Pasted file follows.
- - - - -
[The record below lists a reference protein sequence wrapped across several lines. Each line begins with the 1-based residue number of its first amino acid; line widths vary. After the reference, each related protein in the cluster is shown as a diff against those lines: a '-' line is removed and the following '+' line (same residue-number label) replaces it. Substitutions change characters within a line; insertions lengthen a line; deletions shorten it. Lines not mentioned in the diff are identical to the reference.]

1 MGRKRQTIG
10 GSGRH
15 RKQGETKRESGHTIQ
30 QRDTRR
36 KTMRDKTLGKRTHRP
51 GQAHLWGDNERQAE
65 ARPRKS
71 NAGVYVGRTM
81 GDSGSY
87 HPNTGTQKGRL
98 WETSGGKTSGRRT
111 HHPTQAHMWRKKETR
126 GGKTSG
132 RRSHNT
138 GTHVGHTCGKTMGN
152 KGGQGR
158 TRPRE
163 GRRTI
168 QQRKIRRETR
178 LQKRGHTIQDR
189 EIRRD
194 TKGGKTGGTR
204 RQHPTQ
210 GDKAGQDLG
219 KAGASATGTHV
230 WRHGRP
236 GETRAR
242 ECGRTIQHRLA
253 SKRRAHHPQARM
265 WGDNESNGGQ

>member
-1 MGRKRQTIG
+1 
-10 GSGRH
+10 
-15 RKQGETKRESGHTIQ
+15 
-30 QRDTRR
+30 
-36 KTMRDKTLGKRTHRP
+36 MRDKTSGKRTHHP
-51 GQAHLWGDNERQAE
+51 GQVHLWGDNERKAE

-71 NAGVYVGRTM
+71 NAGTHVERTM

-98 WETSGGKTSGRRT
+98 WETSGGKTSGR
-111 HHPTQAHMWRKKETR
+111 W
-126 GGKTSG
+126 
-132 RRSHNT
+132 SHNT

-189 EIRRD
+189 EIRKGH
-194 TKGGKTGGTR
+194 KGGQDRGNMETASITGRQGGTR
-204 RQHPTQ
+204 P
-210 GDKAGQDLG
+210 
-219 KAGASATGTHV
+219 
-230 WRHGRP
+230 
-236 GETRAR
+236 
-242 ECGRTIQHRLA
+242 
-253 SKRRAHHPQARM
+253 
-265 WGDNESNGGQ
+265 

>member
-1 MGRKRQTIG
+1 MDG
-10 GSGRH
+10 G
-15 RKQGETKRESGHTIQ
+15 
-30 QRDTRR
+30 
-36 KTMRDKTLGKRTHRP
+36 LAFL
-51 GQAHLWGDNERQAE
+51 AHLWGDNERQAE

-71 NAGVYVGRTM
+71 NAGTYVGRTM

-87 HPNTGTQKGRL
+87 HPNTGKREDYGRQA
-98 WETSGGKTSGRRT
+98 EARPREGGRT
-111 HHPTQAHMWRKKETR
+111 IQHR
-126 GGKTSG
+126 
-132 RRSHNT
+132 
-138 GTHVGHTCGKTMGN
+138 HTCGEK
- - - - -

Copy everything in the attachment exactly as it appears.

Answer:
[The record below lists a reference protein sequence wrapped across several lines. Each line begins with the 1-based residue number of its first amino acid; line widths vary. After the reference, each related protein in the cluster is shown as a diff against those lines: a '-' line is removed and the following '+' line (same residue-number label) replaces it. Substitutions change characters within a line; insertions lengthen a line; deletions shorten it. Lines not mentioned in the diff are identical to the reference.]

1 MGRKRQTIG
10 GSGRH
15 RKQGETKRESGHTIQ
30 QRDTRR
36 KTMRDKTLGKRTHRP
51 GQAHLWGDNERQAE
65 ARPRKS
71 NAGVYVGRTM
81 GDSGSY
87 HPNTGTQKGRL
98 WETSGGKTSGRRT
111 HHPTQAHMWRKKETR
126 GGKTSG
132 RRSHNT
138 GTHVGHTCGKTMGN
152 KGGQGR
158 TRPRE
163 GRRTI
168 QQRKIRRETR
178 LQKRGHTIQDR
189 EIRRD
194 TKGGKTGGTR
204 RQHPTQ
210 GDKAGQDLG
219 KAGASATGTHV
230 WRHGRP
236 GETRAR
242 ECGRTIQHRLA
253 SKRRAHHPQARM
265 WGDNESNGGQ

>member
-1 MGRKRQTIG
+1 
-10 GSGRH
+10 
-15 RKQGETKRESGHTIQ
+15 
-30 QRDTRR
+30 
-36 KTMRDKTLGKRTHRP
+36 MRDKTSGKRTHHP
-51 GQAHLWGDNERQAE
+51 GQVHLWGDNERKAE

-71 NAGVYVGRTM
+71 NAGTHVERTM

-98 WETSGGKTSGRRT
+98 WETSGGKTSGR
-111 HHPTQAHMWRKKETR
+111 W
-126 GGKTSG
+126 
-132 RRSHNT
+132 SHNT

-189 EIRRD
+189 EIRKGH
-194 TKGGKTGGTR
+194 KGGQDRGNMETASITGRQGGTR
-204 RQHPTQ
+204 P
-210 GDKAGQDLG
+210 
-219 KAGASATGTHV
+219 
-230 WRHGRP
+230 
-236 GETRAR
+236 
-242 ECGRTIQHRLA
+242 
-253 SKRRAHHPQARM
+253 
-265 WGDNESNGGQ
+265 

>member
-1 MGRKRQTIG
+1 MDG
-10 GSGRH
+10 G
-15 RKQGETKRESGHTIQ
+15 
-30 QRDTRR
+30 
-36 KTMRDKTLGKRTHRP
+36 LAFL
-51 GQAHLWGDNERQAE
+51 AHLWGDNERQAE

-71 NAGVYVGRTM
+71 NAGTYVGRTM

-87 HPNTGTQKGRL
+87 HPNTGKREDYGRQA
-98 WETSGGKTSGRRT
+98 EARPREGGRT
-111 HHPTQAHMWRKKETR
+111 IQHR
-126 GGKTSG
+126 
-132 RRSHNT
+132 
-138 GTHVGHTCGKTMGN
+138 HTCGEK